• 03.50 R.  (1902 - Sc. #69) - Black & Gray.
  • 05.00 R.  (1906 - Sc. #71) - Dark Blue, Green, & Pale Blue.
  • 07.00 R.  (1902 - Sc. #70) - Black & Orange.
  • 10.00 R.  (1906 - Sc. #72) - Carmine Rose, Yellow, & Gray.


Vertical Lozenges of Varnish
Marginal Definitive Postage Stamp issued in 1909


Beginning in 1909, the Russians experimented with varnish coating on definitive stamps, to prevent their cleaning and re-use.  For the philatelist, this resulted in the creation of many minor collectible varieties.  Additionally, the stamps of the Russian Empire were produced, in various forms, well into the Civil War period, which can yield even more philatelic varieties.

In some cases the lozenges of varnish are barely discernible.  In other cases, the varnish is so heavy that it distorts the appearance of the stamp.  A margin copy with very distinct lozenges is shown above.  The best detection method is to place the stamp in front of a bright light and then examine the stamp surface by looking across the surface of the stamp from one of the edges.  The lozenges should appear as irregular light discoloration spots against the surface of the stamp.



The fifteen Imperial Arms Russian stamps shown above were issued in 1909, with additional printings through 1912.  The stamps are printed on unwatermarked, wove paper, with vertical lozenges of varnish on the surface, and they are perforated 14 x 14 1/2, except for the 1 Ruble denomination, which is perforated 13 1/2 or 12 1/2.

The catalog attributes are as follows:

  • 01 K.  (1909 - Sc. #73) - Orange Yellow.
  • 02 K.  (1909 - Sc. #74) - Green.
  • 03 K.  (1909 - Sc. #75) - Carmine, Rose Red.
  • 04 K.  (1909 - Sc. #76) - Carmine, Carmine Rose.
  • 05 K.  (1909 - Sc. #77) - Claret, Lilac.
  • 07 K.  (1909 - Sc. #78) - Blue, Light Blue.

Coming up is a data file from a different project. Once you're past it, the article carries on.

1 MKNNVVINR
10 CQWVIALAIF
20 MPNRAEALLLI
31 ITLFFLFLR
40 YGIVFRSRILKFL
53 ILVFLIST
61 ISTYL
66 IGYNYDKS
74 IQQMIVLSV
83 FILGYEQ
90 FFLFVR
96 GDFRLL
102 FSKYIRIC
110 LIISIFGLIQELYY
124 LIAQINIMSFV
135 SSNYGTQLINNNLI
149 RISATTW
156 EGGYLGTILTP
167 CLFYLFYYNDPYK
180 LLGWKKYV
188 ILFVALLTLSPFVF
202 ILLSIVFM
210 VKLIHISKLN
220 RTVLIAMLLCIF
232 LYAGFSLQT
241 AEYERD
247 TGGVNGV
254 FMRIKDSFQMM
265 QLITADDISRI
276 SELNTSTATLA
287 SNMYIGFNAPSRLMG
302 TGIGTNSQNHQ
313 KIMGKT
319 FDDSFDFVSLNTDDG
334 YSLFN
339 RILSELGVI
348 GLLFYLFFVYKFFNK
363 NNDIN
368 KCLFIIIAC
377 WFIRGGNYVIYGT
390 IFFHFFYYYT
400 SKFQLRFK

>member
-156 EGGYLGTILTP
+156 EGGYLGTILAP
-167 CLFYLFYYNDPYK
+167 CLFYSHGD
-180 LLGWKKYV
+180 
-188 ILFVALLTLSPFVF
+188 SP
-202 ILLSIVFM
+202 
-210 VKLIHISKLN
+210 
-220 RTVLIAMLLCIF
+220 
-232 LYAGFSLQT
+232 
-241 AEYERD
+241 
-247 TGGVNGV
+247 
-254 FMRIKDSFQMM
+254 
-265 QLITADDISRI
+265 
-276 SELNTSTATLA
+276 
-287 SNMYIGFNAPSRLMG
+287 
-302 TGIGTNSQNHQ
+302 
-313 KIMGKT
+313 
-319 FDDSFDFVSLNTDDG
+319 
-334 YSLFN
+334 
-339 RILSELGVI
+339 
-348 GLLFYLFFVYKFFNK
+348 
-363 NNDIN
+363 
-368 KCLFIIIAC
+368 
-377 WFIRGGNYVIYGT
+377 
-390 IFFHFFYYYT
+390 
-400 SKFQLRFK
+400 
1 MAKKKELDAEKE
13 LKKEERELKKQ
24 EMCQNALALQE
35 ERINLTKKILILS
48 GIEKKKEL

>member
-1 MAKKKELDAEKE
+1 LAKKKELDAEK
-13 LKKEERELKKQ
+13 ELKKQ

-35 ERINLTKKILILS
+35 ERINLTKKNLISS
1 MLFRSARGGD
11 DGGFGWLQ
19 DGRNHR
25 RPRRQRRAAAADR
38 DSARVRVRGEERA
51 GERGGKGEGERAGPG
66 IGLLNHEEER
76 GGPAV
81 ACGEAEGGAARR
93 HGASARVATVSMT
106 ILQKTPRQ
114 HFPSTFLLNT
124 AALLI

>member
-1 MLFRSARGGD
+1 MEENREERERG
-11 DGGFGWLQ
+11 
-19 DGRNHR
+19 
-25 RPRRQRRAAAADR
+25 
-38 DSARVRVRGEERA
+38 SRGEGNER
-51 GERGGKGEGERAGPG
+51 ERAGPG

• 10 K.  (1909 - Sc. #79) - Dark Blue, Light Blue, Pale Blue.
  • 14 K.  (1909 - Sc. #80) - Dark Blue & Carmine.
  • 15 K.  (1909 - Sc. #81) - Red Brown & Deep Blue, Dull Violet & Blue.
  • 20 K.  (1909 - Sc. #82) - Dull Blue & Dark Carmine, Blue & Carmine.
  • 25 K.  (1909 - Sc. #83) - Dull Green & Dark Violet.
  • 35 K.  (1909 - Sc. #84) - Red Brown & Green, Brown Violet & Yellow Green, and Violet & Green.
  • 50 K.  (1909 - Sc. #85) - Red Brown & Green, Violet & Green.
  • 70 K.  (1909 - Sc. #86) - Brown & Red Orange, Light Brown & Orange.
  • 01 R.  (1909 - Sc. #87) - Pale Brown, Dark Brown, & Orange.

There are a lot of errors and varieties on most of these Russian stamps.  Please see the standard catalogs for details.





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Return to Russian Stamps from
Issues of 1889-1912






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For anyone seriously considering specializing in the stamps of Russia or the Stamps of the Union of Soviet Socialist Republics, a specialized catalog is required.


The Zagorsky catalog is the specialty catalog for Russian philately, and the more recent editions are published in English!  Click on the picture above for a link to ordering information on the Zagorsky website. 

These catalogs are also frequently available on eBay.  Here's a link to the proper eBay category.